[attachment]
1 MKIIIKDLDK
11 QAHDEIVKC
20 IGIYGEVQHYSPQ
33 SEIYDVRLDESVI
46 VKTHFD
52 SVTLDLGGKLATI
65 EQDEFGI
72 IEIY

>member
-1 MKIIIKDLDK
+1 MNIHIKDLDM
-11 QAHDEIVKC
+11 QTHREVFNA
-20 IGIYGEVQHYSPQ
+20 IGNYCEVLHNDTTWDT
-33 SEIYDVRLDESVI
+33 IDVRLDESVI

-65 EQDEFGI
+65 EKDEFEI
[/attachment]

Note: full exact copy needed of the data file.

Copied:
1 MKIIIKDLDK
11 QAHDEIVKC
20 IGIYGEVQHYSPQ
33 SEIYDVRLDESVI
46 VKTHFD
52 SVTLDLGGKLATI
65 EQDEFGI
72 IEIY

>member
-1 MKIIIKDLDK
+1 MNIHIKDLDM
-11 QAHDEIVKC
+11 QTHREVFNA
-20 IGIYGEVQHYSPQ
+20 IGNYCEVLHNDTTWDT
-33 SEIYDVRLDESVI
+33 IDVRLDESVI

-65 EQDEFGI
+65 EKDEFEI